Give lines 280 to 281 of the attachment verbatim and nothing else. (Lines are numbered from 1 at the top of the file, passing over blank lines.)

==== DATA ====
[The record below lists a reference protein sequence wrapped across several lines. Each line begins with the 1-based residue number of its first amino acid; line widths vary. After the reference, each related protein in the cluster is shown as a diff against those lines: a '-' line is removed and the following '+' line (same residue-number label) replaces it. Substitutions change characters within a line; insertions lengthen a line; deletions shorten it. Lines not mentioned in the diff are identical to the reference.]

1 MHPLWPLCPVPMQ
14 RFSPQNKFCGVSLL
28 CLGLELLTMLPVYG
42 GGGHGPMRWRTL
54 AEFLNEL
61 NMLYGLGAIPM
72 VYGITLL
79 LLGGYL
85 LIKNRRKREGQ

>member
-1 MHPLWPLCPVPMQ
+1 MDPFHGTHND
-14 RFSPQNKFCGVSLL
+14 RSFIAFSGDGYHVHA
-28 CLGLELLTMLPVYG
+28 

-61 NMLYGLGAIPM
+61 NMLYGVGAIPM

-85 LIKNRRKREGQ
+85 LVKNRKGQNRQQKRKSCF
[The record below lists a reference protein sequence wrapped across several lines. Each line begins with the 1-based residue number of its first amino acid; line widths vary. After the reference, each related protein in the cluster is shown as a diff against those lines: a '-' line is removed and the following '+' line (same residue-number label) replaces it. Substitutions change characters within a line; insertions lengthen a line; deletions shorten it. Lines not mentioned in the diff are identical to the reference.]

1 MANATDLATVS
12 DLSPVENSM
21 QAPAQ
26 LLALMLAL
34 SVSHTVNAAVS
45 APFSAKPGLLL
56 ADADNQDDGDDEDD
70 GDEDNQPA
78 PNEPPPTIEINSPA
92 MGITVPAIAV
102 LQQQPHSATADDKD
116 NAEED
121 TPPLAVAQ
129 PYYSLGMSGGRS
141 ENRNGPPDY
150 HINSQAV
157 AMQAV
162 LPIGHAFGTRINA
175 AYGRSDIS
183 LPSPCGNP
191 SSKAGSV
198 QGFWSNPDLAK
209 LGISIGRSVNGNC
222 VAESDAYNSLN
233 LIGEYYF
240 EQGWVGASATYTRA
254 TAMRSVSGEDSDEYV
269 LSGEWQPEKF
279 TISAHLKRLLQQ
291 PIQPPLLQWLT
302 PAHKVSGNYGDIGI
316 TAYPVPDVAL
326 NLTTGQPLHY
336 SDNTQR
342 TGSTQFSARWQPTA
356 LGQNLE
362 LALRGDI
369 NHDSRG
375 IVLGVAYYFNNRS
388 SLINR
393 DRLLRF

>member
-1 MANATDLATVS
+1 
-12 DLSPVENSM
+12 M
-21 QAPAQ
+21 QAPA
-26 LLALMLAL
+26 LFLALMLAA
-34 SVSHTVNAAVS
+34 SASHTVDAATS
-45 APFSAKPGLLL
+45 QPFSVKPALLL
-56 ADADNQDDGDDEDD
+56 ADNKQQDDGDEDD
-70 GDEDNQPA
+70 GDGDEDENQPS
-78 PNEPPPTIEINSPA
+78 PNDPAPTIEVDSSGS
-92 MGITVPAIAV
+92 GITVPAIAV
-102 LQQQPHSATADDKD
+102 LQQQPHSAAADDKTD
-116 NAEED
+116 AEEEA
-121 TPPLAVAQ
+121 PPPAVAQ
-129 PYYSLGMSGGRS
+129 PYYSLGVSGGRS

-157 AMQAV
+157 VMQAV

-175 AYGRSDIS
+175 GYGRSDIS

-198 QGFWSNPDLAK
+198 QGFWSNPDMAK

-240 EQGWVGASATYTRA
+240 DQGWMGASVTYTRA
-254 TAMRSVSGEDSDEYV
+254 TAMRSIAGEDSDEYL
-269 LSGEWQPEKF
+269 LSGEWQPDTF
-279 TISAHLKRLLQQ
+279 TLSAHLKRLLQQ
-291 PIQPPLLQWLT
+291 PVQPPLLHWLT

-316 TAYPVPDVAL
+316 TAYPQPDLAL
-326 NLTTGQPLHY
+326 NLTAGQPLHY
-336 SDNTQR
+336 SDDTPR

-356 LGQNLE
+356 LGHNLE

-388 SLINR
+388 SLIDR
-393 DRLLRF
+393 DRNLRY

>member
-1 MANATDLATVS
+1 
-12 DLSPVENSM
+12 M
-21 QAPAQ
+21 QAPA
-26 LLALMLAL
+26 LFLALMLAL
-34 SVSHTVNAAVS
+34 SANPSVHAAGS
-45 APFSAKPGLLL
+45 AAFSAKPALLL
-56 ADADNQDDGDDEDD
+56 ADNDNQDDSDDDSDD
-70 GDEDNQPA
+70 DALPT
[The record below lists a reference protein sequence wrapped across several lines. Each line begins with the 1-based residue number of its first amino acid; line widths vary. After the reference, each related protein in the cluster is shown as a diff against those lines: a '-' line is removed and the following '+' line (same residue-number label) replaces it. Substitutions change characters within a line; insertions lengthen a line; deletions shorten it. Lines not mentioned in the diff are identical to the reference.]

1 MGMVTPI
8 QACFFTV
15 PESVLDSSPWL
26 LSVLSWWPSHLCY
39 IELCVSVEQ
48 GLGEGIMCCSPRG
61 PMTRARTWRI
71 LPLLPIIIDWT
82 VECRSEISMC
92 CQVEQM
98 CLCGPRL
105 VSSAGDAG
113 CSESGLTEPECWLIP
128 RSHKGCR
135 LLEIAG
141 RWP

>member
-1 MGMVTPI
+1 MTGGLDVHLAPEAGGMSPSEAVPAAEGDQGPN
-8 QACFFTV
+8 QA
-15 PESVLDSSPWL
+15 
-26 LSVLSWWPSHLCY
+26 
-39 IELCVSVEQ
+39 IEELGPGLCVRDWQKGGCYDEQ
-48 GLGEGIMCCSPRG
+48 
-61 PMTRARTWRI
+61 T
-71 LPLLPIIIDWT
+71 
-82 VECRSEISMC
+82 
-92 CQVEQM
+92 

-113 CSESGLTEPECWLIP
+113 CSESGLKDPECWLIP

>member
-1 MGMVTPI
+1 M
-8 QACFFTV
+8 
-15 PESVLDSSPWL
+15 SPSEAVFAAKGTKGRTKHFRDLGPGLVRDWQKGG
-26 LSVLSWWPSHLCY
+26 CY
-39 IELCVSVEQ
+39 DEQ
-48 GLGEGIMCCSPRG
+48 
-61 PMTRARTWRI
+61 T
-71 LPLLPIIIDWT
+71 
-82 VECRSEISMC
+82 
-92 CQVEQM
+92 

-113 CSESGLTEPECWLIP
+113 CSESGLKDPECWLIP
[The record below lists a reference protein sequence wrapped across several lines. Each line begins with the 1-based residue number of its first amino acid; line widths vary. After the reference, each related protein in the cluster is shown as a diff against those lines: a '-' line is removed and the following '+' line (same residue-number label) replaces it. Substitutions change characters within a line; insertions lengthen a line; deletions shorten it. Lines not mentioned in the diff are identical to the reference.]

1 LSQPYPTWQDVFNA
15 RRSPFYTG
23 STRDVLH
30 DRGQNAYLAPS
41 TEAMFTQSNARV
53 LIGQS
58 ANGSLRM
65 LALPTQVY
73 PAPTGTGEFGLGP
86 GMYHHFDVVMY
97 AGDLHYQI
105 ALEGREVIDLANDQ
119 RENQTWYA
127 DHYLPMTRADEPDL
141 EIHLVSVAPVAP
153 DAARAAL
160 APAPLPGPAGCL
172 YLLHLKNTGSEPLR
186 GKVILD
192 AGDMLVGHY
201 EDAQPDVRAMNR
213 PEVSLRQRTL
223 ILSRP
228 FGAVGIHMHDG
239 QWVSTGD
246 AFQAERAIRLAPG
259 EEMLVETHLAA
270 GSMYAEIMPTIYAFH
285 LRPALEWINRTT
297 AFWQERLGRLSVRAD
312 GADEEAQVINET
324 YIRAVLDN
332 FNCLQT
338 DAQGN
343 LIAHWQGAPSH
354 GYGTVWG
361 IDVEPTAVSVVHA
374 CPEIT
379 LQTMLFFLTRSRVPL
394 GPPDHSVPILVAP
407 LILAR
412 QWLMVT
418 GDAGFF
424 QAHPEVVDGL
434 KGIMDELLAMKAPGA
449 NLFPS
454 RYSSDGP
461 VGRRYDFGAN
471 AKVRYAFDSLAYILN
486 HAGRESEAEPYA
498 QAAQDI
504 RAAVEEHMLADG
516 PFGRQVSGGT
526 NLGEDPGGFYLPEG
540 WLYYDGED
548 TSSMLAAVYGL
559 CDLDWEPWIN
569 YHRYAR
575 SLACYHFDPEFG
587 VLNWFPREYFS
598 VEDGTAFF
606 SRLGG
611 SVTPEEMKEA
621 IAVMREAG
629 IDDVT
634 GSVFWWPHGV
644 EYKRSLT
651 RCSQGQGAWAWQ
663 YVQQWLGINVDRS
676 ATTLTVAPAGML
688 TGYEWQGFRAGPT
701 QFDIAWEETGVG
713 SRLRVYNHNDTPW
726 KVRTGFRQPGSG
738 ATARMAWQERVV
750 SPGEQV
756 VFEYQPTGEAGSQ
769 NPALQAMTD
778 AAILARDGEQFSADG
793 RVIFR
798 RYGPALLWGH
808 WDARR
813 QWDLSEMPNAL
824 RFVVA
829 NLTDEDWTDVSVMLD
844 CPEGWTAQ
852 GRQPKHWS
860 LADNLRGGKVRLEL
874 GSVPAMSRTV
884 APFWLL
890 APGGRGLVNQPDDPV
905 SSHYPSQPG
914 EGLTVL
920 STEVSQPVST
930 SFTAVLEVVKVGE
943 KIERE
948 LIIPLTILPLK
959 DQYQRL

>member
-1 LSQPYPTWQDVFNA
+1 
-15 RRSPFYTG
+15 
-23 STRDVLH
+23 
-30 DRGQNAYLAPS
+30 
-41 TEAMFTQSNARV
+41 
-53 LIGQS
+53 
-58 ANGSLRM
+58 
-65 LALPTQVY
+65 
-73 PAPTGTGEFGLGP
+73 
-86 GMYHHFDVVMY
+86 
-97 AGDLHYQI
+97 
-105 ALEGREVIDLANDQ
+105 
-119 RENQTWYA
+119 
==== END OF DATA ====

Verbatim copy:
778 AAILARDGEQFSADG
793 RVIFR